That's right, despite what we observe, the Universe is indeed collapsing. In fact, since all the visible matter in the Universe is already within its Schwarzschild Radius, the SuperHumongoMegaGiant black hole has already been formed. This means that the Schwarzschild Radius is now the event horizon, and we are on the inside!
But don't panic. We're okay for now, and probably will be for a long, long time to come.
So what's the deal? If we're inside a black hole, shouldn't we be crushed into oblivion? Yes, we should, but not just yet. We don't quite know what happens within the event horizon of a black hole, but I think it stands to reason that there is a finite time required for matter to collapse into a central singularity once it has been squeezed within its Schwarzschild Radius. In our case, the radius is so huge that it's taking an unknown billions of years for the Universe's mass to collapse into a singularity. That's plenty of time to form galaxies, give rise to life, fight wars, and watch Doctor Who.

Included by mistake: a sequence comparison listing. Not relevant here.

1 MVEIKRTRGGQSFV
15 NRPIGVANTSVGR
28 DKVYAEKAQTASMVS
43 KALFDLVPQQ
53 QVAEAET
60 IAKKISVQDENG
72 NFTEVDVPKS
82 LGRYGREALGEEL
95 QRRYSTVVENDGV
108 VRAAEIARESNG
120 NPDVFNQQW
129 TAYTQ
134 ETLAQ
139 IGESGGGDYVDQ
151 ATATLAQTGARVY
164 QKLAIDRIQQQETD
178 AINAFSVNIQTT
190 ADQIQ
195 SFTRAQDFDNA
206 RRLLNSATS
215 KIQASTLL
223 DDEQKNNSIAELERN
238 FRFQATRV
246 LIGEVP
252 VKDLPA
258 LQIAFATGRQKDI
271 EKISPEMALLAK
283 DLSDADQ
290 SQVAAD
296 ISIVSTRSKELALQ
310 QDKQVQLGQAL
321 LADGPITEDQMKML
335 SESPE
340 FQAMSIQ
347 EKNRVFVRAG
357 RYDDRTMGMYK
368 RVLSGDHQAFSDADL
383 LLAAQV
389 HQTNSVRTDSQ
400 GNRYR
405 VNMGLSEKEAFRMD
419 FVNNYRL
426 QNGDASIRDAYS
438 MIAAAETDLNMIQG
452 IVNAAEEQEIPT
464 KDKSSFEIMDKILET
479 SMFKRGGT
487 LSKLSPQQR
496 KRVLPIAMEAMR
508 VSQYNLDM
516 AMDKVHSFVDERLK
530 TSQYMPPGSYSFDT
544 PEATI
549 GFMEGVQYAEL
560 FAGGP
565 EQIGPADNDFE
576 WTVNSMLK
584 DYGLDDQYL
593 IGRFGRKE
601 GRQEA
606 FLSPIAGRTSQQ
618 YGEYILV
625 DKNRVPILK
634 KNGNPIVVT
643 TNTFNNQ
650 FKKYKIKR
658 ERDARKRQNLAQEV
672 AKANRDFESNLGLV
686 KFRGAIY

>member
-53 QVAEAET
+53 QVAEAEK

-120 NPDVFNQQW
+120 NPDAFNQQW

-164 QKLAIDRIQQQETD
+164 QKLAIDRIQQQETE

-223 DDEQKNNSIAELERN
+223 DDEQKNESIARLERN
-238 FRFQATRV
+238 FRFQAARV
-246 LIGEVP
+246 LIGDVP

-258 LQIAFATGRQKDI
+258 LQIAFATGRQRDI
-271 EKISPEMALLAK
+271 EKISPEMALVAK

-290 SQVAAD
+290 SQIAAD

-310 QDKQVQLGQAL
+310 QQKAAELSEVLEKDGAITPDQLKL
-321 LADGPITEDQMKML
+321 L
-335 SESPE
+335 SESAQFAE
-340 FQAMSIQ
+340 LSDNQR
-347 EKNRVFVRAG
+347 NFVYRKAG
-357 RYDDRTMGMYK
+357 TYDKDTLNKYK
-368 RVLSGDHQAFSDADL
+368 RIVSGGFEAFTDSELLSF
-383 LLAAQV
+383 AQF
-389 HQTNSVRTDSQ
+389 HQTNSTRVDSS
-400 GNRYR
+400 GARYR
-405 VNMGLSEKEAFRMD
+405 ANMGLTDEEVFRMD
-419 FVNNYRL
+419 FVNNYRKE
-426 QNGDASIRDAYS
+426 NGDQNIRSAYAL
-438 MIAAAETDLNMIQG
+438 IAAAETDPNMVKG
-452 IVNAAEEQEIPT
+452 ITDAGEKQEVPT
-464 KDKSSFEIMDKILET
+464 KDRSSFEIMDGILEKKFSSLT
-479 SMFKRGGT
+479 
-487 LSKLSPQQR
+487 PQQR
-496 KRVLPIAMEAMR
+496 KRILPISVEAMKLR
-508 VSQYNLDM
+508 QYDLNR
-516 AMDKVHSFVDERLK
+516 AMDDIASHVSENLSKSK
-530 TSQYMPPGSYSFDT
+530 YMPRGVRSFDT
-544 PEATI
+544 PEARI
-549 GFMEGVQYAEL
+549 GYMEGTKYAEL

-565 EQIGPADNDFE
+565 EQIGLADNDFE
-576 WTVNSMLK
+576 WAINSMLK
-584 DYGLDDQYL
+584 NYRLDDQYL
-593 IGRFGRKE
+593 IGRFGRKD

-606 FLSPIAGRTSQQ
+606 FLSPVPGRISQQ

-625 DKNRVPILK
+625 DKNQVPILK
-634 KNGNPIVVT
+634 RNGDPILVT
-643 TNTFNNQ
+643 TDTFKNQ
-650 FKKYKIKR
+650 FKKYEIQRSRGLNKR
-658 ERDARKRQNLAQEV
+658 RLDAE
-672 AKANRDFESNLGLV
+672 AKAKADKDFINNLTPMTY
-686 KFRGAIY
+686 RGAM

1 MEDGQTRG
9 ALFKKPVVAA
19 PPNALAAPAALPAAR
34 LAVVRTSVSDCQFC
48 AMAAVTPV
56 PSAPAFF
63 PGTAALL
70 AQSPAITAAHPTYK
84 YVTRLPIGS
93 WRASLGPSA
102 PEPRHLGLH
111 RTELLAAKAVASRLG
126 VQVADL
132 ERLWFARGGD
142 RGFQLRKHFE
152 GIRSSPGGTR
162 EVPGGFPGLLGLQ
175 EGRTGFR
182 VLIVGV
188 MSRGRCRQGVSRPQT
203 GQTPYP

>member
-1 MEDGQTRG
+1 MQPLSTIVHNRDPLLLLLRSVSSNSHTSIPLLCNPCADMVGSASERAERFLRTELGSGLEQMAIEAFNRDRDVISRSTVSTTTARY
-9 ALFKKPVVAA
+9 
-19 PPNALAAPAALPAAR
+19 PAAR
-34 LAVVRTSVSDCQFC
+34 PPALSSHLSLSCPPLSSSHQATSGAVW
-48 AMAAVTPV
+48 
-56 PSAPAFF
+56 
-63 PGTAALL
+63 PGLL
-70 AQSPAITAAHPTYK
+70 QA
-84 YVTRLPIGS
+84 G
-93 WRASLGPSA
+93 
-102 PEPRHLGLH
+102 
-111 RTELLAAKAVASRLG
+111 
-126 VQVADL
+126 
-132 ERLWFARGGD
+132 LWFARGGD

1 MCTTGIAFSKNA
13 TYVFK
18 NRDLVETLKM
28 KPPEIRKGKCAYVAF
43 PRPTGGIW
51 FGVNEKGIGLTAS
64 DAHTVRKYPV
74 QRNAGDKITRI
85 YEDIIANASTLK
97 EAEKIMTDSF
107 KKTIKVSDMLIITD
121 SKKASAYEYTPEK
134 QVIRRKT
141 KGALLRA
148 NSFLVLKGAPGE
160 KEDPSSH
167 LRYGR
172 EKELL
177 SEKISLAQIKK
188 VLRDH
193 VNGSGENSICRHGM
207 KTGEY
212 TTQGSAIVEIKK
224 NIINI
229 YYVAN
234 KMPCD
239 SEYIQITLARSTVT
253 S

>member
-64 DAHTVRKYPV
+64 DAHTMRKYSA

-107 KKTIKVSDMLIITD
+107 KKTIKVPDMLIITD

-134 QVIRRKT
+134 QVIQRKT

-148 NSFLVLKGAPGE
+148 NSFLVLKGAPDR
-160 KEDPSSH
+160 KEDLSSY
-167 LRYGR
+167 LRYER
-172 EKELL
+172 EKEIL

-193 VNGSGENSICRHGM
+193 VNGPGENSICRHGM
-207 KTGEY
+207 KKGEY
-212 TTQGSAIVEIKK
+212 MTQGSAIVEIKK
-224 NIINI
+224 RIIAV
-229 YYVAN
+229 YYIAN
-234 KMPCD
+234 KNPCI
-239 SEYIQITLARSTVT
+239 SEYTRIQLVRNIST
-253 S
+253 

But if the Universe is collapsing, why does it appear to be expanding at an accelerating rate? To answer that question, it will help to have a little background information. When the acceleration of the expansion of the Universe was first observed, we didn't know how uniform it was. Theories involving a “Great Attractor” were concocted to explain the phenomenon of acceleration. It was thought that an unseen, great mass was pulling a significant portion of the Universe's matter in one particular direction. These theories were dismissed mostly because the acceleration of expansion was subsequently observed to be more or less uniform in all directions, but also because the theories were unpalatable. Nothing could be imagined to exist that could have the properties required to tip the entire Universe in such a fashion. Nobody could actually come up with a way for a Great Attractor to exist, much less function. So the Great Attractor theories were replaced by the slightly more palatable Dark Energy theories, though we seem to have done little more than to give the phenomenon a more mysterious name.